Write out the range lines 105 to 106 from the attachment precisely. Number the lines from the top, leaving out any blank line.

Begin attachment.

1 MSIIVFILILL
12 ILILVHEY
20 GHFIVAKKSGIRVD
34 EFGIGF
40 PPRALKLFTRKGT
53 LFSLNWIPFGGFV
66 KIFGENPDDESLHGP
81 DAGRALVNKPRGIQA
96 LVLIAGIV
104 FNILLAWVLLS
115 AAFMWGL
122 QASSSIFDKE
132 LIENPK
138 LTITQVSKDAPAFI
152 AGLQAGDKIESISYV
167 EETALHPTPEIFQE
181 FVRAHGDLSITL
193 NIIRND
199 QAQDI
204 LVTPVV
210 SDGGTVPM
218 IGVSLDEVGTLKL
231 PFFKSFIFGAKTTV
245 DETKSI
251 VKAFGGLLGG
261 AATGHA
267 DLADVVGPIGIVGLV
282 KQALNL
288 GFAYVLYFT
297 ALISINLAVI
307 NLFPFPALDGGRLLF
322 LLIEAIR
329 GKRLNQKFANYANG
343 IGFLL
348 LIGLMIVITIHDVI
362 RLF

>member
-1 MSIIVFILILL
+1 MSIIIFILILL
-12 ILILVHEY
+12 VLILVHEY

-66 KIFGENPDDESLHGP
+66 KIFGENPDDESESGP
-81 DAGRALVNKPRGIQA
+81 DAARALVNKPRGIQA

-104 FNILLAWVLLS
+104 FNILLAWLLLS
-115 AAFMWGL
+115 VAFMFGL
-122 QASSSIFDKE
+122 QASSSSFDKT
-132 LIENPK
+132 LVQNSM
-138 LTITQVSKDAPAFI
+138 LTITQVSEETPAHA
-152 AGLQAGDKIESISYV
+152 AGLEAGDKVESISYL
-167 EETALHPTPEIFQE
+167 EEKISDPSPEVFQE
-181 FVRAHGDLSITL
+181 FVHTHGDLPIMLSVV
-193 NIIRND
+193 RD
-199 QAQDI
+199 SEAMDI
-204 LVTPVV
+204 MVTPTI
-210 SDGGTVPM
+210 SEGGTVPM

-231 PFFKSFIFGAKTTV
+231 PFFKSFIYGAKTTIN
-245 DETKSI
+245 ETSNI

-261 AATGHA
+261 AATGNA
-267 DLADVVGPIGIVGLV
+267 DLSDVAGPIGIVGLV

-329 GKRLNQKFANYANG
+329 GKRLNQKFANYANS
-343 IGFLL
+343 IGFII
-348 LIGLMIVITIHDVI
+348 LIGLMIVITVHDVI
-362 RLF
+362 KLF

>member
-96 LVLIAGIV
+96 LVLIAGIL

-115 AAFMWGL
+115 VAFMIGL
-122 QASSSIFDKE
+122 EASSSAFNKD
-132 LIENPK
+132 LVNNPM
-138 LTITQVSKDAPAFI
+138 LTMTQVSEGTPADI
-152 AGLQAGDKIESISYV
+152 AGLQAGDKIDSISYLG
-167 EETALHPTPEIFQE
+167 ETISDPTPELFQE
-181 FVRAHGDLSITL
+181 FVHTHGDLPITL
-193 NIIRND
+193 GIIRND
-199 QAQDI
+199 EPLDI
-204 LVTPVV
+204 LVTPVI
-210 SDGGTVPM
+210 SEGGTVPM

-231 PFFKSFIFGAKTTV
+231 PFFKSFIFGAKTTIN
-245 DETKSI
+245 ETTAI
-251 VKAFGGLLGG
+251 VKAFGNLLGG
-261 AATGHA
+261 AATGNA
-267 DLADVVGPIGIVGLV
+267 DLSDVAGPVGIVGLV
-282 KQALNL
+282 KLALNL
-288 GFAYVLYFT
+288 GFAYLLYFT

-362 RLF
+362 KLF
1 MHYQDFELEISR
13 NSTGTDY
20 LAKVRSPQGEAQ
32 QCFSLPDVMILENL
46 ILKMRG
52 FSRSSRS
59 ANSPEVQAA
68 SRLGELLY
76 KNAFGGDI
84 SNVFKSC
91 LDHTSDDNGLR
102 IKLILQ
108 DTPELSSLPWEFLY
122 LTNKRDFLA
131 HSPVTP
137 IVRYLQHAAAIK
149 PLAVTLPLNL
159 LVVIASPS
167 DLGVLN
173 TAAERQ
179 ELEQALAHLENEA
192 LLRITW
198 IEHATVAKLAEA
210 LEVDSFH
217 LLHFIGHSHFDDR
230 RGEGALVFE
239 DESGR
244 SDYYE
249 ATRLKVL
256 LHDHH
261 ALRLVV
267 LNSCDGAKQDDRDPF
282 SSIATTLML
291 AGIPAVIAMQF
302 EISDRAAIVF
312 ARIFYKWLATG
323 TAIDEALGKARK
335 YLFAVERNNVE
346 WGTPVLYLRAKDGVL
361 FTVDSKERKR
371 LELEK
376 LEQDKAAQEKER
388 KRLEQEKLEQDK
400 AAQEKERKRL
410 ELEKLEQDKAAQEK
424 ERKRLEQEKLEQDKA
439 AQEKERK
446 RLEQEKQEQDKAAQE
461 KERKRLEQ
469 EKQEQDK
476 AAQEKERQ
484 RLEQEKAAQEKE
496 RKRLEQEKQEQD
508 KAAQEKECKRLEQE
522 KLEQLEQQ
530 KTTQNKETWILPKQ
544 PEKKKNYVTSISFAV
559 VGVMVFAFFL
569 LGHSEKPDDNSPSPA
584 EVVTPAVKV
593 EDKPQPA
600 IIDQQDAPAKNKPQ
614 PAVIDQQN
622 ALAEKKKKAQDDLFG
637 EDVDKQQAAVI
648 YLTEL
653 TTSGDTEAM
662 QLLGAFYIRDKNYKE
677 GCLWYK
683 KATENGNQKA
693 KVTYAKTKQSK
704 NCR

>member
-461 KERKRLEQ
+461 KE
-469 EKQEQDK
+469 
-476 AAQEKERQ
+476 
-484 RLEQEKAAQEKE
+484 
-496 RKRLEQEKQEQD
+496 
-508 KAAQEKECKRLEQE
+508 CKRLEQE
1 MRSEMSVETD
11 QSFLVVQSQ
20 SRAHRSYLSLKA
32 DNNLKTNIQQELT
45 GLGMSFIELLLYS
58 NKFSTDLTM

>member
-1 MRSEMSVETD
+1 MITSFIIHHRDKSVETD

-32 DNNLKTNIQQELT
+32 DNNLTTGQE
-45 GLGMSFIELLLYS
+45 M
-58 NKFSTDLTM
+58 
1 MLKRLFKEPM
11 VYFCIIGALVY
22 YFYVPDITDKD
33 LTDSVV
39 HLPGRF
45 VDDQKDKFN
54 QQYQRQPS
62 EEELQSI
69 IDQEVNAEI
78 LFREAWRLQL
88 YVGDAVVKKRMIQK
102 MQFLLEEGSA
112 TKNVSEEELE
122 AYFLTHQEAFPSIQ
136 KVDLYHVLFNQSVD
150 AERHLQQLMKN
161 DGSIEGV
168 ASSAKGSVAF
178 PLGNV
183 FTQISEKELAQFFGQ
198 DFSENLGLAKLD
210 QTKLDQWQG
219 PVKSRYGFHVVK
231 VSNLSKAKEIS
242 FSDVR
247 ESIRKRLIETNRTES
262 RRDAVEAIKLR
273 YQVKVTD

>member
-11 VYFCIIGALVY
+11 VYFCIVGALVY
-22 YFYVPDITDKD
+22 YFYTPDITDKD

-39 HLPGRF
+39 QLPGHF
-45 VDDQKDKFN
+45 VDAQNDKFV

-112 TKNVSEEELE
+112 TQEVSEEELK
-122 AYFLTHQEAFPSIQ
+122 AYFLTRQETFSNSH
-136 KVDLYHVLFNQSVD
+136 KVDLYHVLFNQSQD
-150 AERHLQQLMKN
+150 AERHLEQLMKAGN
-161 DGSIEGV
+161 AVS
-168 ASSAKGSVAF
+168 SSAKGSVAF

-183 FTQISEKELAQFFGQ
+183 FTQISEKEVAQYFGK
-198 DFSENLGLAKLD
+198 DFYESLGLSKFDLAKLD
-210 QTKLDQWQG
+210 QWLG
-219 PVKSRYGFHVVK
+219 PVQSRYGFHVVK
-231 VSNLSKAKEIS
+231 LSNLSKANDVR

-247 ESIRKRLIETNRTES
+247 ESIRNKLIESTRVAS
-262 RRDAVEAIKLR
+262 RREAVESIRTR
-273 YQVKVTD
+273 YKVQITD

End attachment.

-199 QAQDI
+199 EPLDI